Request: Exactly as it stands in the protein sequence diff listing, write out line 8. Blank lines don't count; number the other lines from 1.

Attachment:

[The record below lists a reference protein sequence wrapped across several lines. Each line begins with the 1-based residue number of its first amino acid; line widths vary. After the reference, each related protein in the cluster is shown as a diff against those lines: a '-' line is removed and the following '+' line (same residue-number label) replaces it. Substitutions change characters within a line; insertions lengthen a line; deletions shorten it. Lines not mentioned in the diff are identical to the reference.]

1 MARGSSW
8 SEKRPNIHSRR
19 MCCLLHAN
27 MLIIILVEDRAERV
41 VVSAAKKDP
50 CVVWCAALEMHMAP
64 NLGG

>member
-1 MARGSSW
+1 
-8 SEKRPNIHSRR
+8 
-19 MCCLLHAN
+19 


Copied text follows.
64 NLGG